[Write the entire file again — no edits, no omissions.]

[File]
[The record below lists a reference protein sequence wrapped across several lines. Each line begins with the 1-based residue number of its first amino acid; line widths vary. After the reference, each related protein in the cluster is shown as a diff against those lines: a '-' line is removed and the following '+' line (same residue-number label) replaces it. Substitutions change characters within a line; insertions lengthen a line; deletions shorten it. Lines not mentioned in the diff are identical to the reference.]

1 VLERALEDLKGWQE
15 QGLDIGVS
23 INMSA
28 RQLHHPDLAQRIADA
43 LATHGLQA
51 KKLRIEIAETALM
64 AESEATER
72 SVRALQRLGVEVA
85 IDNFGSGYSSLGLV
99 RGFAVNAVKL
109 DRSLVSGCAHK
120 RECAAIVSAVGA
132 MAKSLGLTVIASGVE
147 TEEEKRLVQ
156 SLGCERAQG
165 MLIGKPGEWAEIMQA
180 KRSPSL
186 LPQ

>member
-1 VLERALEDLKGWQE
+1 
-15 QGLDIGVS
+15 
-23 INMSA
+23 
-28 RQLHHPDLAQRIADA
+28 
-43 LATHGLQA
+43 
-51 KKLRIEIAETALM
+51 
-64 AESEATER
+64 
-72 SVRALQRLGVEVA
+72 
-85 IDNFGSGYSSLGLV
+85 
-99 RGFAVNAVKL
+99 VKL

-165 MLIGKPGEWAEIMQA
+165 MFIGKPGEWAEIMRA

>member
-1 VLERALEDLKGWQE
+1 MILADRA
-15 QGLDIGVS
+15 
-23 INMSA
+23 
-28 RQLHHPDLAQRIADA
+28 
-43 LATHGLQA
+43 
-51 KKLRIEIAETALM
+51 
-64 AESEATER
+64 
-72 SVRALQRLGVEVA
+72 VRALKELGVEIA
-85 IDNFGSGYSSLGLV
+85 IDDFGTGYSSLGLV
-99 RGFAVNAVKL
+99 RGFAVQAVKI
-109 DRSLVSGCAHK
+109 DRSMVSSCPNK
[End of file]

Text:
[The record below lists a reference protein sequence wrapped across several lines. Each line begins with the 1-based residue number of its first amino acid; line widths vary. After the reference, each related protein in the cluster is shown as a diff against those lines: a '-' line is removed and the following '+' line (same residue-number label) replaces it. Substitutions change characters within a line; insertions lengthen a line; deletions shorten it. Lines not mentioned in the diff are identical to the reference.]

1 VLERALEDLKGWQE
15 QGLDIGVS
23 INMSA
28 RQLHHPDLAQRIADA
43 LATHGLQA
51 KKLRIEIAETALM
64 AESEATER
72 SVRALQRLGVEVA
85 IDNFGSGYSSLGLV
99 RGFAVNAVKL
109 DRSLVSGCAHK
120 RECAAIVSAVGA
132 MAKSLGLTVIASGVE
147 TEEEKRLVQ
156 SLGCERAQG
165 MLIGKPGEWAEIMQA
180 KRSPSL
186 LPQ

>member
-1 VLERALEDLKGWQE
+1 
-15 QGLDIGVS
+15 
-23 INMSA
+23 
-28 RQLHHPDLAQRIADA
+28 
-43 LATHGLQA
+43 
-51 KKLRIEIAETALM
+51 
-64 AESEATER
+64 
-72 SVRALQRLGVEVA
+72 
-85 IDNFGSGYSSLGLV
+85 
-99 RGFAVNAVKL
+99 VKL

-165 MLIGKPGEWAEIMQA
+165 MFIGKPGEWAEIMRA

>member
-1 VLERALEDLKGWQE
+1 MILADRA
-15 QGLDIGVS
+15 
-23 INMSA
+23 
-28 RQLHHPDLAQRIADA
+28 
-43 LATHGLQA
+43 
-51 KKLRIEIAETALM
+51 
-64 AESEATER
+64 
-72 SVRALQRLGVEVA
+72 VRALKELGVEIA
-85 IDNFGSGYSSLGLV
+85 IDDFGTGYSSLGLV
-99 RGFAVNAVKL
+99 RGFAVQAVKI
-109 DRSLVSGCAHK
+109 DRSMVSSCPNK